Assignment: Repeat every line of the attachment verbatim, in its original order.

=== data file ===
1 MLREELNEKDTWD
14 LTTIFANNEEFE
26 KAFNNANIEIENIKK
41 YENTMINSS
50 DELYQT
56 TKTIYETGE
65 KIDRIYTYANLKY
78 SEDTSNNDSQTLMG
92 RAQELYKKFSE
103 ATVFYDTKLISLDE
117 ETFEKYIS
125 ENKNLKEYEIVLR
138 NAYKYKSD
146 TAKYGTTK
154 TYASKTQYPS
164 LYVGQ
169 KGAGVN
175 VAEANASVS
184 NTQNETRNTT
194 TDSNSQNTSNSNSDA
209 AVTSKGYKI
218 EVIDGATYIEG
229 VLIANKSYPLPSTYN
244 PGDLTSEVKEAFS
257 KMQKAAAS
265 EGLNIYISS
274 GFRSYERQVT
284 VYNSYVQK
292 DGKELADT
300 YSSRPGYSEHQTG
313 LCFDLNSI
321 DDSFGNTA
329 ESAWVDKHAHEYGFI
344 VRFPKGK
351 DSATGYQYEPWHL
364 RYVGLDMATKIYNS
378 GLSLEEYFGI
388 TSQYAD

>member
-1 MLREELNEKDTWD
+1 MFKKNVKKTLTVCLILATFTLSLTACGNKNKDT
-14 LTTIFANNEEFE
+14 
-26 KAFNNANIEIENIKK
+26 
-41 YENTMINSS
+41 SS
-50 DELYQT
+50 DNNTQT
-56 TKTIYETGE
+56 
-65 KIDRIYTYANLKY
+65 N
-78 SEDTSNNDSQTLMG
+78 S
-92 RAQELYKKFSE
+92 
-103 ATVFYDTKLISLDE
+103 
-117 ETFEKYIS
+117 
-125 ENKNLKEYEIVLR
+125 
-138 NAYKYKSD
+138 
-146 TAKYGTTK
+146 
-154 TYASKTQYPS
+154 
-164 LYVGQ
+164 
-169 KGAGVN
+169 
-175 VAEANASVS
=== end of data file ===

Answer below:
1 MLREELNEKDTWD
14 LTTIFANNEEFE
26 KAFNNANIEIENIKK
41 YENTMINSS
50 DELYQT
56 TKTIYETGE
65 KIDRIYTYANLKY
78 SEDTSNNDSQTLMG
92 RAQELYKKFSE
103 ATVFYDTKLISLDE
117 ETFEKYIS
125 ENKNLKEYEIVLR
138 NAYKYKSD
146 TAKYGTTK
154 TYASKTQYPS
164 LYVGQ
169 KGAGVN
175 VAEANASVS
184 NTQNETRNTT
194 TDSNSQNTSNSNSDA
209 AVTSKGYKI
218 EVIDGATYIEG
229 VLIANKSYPLPSTYN
244 PGDLTSEVKEAFS
257 KMQKAAAS
265 EGLNIYISS
274 GFRSYERQVT
284 VYNSYVQK
292 DGKELADT
300 YSSRPGYSEHQTG
313 LCFDLNSI
321 DDSFGNTA
329 ESAWVDKHAHEYGFI
344 VRFPKGK
351 DSATGYQYEPWHL
364 RYVGLDMATKIYNS
378 GLSLEEYFGI
388 TSQYAD

>member
-1 MLREELNEKDTWD
+1 MFKKNVKKTLTVCLILATFTLSLTACGNKNKDT
-14 LTTIFANNEEFE
+14 
-26 KAFNNANIEIENIKK
+26 
-41 YENTMINSS
+41 SS
-50 DELYQT
+50 DNNTQT
-56 TKTIYETGE
+56 
-65 KIDRIYTYANLKY
+65 N
-78 SEDTSNNDSQTLMG
+78 S
-92 RAQELYKKFSE
+92 
-103 ATVFYDTKLISLDE
+103 
-117 ETFEKYIS
+117 
-125 ENKNLKEYEIVLR
+125 
-138 NAYKYKSD
+138 
-146 TAKYGTTK
+146 
-154 TYASKTQYPS
+154 
-164 LYVGQ
+164 
-169 KGAGVN
+169 
-175 VAEANASVS